Sardar Caves – Hpa An, Myanmar (Burma)

like other holy places In Myanmar’s Tswegabin Mountains, Sardar Cave has been adorned with hundreds of Buddha statues over the years.

The landscape surrounding the small town of Hpa-an in Myanmar’s Kayin State combines lush open fields with a single bulbous mountain range. At the base of such a mountain is a steep staircase, painted white. Once at the top, a narrow path leads you into Sardar Cave, hollowed out of the rock. Buddha statues are like signposts of various shapes and sizes, beckoning visitors in the dark.

Hundreds of tiny golden icons not much bigger than playing cards form a mosaic on the right side of the cave. You’ll pass a pagoda the size of a minivan before the light fades. Visitors must take off their shoes. The stench of bat droppings fills the nostrils. Sometimes you can hear the screeching of bats.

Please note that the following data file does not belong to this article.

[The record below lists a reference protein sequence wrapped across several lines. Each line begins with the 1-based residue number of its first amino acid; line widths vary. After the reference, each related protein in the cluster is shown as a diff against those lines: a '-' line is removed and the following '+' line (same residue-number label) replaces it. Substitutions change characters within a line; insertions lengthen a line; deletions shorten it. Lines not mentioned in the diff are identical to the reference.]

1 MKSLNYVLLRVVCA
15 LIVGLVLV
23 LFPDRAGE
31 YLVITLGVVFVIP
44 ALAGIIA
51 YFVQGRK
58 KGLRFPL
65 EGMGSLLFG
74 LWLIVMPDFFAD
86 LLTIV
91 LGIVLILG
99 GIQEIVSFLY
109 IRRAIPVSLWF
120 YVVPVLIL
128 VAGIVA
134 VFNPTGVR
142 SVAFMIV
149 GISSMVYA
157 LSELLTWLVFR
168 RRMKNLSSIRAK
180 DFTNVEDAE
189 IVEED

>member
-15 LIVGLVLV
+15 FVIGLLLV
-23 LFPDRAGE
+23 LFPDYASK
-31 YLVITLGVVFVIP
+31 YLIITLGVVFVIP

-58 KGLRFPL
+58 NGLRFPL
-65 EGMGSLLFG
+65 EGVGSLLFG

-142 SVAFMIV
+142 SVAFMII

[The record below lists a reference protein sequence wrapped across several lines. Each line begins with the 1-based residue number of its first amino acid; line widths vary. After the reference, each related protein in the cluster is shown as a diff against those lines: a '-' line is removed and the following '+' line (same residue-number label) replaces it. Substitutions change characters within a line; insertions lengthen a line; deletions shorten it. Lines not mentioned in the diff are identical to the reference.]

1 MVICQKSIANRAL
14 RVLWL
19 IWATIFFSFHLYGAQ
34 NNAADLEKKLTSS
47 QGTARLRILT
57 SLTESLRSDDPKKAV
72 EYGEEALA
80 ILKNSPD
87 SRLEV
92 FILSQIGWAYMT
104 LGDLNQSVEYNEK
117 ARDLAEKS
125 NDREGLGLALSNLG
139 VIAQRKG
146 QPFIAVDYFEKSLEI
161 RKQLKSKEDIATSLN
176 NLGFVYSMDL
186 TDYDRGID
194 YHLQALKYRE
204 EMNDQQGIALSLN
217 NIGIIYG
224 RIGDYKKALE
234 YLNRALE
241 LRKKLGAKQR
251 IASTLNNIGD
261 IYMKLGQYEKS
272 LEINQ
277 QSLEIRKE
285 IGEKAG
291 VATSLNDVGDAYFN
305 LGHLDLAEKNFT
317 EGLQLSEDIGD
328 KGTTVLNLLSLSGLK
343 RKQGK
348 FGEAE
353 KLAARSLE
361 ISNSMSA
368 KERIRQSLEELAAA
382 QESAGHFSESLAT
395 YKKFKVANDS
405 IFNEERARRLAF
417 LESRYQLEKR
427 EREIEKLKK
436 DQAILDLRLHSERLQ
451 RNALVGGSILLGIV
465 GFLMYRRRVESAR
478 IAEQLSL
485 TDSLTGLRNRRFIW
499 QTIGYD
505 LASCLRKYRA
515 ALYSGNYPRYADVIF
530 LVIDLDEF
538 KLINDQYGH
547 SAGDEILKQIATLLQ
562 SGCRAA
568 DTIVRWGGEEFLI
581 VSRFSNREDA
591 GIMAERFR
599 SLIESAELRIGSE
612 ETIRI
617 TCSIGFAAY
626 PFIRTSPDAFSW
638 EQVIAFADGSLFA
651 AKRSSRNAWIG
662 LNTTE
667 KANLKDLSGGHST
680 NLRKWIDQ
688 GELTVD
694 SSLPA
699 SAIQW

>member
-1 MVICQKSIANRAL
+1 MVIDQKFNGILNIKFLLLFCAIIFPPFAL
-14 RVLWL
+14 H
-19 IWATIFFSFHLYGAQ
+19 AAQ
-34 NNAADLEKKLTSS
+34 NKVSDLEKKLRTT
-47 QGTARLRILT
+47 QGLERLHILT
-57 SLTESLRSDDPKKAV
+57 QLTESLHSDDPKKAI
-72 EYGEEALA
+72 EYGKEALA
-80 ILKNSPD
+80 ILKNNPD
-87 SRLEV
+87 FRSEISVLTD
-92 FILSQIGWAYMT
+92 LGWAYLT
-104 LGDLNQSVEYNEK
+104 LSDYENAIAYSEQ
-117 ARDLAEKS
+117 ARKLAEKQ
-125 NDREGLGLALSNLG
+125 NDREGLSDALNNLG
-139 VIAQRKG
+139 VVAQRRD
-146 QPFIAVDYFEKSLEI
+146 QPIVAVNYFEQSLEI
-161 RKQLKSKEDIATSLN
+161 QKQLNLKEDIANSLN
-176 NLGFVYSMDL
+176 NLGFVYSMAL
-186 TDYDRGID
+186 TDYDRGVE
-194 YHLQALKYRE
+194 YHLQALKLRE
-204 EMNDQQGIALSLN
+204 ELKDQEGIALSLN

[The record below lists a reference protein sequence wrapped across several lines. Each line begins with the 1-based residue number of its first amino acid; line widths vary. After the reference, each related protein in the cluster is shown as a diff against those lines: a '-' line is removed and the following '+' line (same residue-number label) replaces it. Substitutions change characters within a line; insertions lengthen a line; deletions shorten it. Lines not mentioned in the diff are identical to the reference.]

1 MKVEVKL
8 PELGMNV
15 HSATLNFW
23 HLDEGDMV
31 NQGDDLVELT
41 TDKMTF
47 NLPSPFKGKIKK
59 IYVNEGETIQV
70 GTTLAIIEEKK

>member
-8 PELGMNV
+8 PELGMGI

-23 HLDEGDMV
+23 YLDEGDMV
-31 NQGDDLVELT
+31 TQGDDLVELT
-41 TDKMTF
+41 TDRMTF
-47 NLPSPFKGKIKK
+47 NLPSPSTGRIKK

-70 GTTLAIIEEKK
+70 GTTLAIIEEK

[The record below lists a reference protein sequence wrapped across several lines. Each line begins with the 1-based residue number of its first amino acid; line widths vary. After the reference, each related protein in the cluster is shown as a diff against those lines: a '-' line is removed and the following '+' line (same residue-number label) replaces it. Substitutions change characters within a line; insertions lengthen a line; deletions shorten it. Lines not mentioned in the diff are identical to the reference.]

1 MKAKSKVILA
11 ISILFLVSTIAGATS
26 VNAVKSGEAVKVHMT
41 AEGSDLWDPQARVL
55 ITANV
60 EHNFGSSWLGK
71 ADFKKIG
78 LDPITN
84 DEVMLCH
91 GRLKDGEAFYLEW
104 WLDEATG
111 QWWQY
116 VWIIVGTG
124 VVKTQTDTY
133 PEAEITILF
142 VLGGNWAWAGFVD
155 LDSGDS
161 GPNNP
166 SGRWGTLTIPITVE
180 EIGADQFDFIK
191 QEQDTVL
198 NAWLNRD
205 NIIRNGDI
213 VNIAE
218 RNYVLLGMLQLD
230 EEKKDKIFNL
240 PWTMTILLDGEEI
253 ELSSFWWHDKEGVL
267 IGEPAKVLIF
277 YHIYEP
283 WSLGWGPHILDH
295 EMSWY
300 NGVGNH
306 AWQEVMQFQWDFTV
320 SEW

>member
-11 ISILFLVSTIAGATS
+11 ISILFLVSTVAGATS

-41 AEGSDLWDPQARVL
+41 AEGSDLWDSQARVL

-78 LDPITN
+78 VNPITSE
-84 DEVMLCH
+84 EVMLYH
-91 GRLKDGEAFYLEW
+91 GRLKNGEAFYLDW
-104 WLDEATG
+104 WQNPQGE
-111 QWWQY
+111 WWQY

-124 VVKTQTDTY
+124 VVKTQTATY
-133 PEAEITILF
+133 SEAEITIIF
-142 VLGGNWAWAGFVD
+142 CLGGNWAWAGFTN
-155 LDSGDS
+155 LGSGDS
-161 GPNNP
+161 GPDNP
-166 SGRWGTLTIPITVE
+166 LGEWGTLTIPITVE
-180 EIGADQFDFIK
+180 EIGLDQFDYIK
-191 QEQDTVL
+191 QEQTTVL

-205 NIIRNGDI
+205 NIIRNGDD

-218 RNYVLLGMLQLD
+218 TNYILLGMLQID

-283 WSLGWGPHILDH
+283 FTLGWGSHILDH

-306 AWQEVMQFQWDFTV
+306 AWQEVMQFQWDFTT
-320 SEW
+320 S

Inside the mountain, the painted faces of Buddha statues flashed from time to time as you walked in the dark. Karen State is famous for its Buddhist sites, but Sadar Cave is truly a natural wonder as well as a holy place.

Flashing lights illuminate stalactites that drip from the ceiling and stalagmites that rise from the ground, all formed over centuries. In one part of the cave, a shaft of sunlight shines directly on one of the largest stalagmites.

The trail ends at the entrance to the open water, where local boatmen will continue your journey from flat wooden canoes, paddles in hand, out of the caves and into the pristine blue lagoon. Paddle around and watch fishermen hunt for lunch against the backdrop of limestone rock walls.

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